Wednesday, January 04, 2006

My sympathies to the West Virginia miners' families

When the fetching Mrs. Wookie and I went to bed last night it was to the story that 12 of the 13 missing had been rescued. We watched the video of the families rejoicing and singing, just to discover this morning that there had been a miscommunication, and 1 and been found alive and 12 had perished.

Beyond the tragedy, I have to say what has the media come to?

As I watched the coverage last night their were hundreds of reporters and photographers around these people as they received the information that told them their loved one's were alive. I couldn't help but feel sorry for them despite the obvious joy of the moment, however brief it was. And I went to bed thinking could I be as gracious as many of these family members were during this horrific, trying time, granting dozens of interviews to media outlets from around the world?

I thought of the dozens of news shows that were going to be calling and practically begging for interviews with the family and survivors... trips all over the country to do the Today Show, Dateline, CNN's 360°, Hannity & Colmes, and the Tonight Show. Would I be so gracious and patient? I don't know that I could.

Watching the events unfold for the 5 minutes worth that I saw, all I could think was leave those poor people alone. They were wrecked with grief over possible the possible loss of husbands and fathers, overcome with joy at the erroneous news that 12 survived, and then I'm sure completely stunned when they found that the initial survival reports were 180° wrong. And that was all captured on tape, fed around the world live for more than 24 hours straight.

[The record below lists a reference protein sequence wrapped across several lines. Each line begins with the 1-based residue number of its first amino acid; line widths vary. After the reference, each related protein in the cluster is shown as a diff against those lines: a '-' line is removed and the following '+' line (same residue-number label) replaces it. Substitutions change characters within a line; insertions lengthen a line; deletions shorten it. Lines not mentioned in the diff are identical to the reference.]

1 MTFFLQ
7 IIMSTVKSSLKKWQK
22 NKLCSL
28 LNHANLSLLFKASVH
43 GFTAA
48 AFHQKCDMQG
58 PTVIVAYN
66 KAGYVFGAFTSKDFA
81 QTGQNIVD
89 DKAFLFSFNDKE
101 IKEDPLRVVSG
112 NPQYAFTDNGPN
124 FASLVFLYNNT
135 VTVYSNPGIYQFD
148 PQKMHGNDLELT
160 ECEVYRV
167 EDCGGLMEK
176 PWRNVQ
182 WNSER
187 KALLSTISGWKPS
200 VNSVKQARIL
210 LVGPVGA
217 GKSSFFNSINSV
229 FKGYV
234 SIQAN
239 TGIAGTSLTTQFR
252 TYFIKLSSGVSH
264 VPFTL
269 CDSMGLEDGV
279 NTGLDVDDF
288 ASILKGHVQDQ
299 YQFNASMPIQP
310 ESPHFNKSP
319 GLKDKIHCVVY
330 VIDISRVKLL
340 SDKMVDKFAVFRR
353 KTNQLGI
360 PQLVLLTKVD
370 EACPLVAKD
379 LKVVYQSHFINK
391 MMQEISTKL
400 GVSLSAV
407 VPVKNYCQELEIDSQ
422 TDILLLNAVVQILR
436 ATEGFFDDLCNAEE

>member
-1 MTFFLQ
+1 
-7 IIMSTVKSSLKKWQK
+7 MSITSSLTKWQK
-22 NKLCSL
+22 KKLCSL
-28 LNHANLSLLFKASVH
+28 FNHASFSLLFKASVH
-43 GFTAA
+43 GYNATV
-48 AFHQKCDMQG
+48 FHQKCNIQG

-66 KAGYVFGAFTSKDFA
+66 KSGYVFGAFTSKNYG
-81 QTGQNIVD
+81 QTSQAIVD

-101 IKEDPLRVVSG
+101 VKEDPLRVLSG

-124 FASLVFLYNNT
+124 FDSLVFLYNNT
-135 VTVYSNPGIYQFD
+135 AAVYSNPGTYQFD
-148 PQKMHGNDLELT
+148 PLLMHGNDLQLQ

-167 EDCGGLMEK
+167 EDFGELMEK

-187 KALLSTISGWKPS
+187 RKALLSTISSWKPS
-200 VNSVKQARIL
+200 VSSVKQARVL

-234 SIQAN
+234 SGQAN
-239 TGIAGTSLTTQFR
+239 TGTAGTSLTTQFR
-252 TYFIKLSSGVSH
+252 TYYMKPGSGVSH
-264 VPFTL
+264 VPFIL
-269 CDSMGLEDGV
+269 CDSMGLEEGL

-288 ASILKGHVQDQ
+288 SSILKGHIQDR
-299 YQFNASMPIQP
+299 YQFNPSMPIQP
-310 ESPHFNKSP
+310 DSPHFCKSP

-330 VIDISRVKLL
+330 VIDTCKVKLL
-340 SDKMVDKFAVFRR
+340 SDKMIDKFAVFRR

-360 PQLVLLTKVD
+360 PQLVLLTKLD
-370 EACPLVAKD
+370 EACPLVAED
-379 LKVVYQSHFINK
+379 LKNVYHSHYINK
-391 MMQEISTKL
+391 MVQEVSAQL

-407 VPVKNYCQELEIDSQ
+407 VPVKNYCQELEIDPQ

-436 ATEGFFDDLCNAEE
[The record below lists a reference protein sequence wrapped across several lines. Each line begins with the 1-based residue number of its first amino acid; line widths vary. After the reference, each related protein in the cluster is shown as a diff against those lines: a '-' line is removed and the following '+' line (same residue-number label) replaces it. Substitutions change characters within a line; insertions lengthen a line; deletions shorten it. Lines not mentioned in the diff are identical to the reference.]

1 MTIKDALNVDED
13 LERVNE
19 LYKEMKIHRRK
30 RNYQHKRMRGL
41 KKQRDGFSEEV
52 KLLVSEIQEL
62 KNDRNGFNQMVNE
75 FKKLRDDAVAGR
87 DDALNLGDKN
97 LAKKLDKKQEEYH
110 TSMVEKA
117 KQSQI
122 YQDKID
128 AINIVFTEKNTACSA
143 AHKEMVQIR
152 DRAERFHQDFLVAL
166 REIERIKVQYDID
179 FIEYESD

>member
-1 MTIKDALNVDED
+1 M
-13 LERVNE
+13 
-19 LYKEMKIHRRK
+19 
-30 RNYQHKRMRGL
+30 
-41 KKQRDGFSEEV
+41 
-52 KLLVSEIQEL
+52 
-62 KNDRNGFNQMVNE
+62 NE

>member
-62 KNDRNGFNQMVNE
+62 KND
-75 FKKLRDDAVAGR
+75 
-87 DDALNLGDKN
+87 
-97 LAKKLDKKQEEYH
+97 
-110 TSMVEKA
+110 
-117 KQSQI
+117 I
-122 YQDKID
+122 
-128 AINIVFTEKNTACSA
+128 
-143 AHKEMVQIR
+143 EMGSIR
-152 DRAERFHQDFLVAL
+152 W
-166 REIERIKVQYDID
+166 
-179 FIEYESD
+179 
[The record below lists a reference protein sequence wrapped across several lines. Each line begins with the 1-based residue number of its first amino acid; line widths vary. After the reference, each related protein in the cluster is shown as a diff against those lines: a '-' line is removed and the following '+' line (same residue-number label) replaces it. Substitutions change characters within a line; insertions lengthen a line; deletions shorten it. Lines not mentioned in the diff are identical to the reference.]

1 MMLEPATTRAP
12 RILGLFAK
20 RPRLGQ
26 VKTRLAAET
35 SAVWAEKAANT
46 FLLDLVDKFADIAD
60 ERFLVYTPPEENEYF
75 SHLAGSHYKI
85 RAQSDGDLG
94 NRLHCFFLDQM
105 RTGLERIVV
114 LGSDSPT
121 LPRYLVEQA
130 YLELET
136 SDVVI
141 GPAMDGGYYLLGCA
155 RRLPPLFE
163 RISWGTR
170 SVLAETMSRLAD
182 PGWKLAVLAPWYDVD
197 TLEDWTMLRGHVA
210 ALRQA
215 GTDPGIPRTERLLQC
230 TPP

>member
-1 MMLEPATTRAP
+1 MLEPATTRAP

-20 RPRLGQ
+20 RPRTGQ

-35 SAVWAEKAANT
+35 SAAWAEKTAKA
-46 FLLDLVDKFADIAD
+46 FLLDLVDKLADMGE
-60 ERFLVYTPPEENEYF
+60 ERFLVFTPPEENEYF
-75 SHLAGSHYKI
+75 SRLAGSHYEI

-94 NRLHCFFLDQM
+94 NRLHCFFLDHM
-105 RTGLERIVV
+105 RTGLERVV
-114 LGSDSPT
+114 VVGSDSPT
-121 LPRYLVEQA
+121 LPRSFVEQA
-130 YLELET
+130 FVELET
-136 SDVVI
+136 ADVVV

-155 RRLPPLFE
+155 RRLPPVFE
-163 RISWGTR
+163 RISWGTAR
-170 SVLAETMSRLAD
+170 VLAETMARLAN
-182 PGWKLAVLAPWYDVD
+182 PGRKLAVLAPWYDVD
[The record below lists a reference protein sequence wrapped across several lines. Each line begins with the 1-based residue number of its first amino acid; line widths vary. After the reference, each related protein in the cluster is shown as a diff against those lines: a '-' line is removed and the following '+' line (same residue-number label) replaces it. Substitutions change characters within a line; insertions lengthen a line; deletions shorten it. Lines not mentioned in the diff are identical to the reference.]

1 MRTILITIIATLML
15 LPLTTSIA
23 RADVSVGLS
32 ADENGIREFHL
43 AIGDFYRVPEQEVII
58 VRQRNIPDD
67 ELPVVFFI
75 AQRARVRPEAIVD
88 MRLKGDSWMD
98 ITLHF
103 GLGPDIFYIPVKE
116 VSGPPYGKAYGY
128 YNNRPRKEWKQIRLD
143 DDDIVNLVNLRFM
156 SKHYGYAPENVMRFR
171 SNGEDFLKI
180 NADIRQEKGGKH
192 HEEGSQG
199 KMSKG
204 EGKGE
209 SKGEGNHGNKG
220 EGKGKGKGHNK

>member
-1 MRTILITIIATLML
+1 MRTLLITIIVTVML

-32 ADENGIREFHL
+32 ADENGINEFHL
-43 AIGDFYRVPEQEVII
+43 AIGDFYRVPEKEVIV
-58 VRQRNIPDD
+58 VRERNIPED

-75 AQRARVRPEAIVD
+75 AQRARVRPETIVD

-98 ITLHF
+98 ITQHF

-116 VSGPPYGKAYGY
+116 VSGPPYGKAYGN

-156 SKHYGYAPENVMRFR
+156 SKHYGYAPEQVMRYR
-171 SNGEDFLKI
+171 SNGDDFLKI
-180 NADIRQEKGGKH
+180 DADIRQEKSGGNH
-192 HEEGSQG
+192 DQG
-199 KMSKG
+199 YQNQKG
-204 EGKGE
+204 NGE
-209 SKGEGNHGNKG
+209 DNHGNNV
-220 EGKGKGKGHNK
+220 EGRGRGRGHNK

God be with them now, and to the media: please grant them a chance to grieve in peace. Without the cameras.

UPDATE 1/5 @2:20: The story becomes even more painful to hear as we learn that some of the miners who died left meesages for their loved ones.

Some of the miners who died left notes behind assuring relatives that the final hours underground were peaceful, the Associated Press reported."

The notes said they weren't suffering, they were just going to sleep," said Peggy Cohen, who had been called to a makeshift morgue at a school to identify the body of her father, 59-year-old mining machine operator Fred Ware Jr.

Cohen told the news agency the medical examiner told her notes left with several of the bodies all carried a similar message: "Your dad didn't suffer."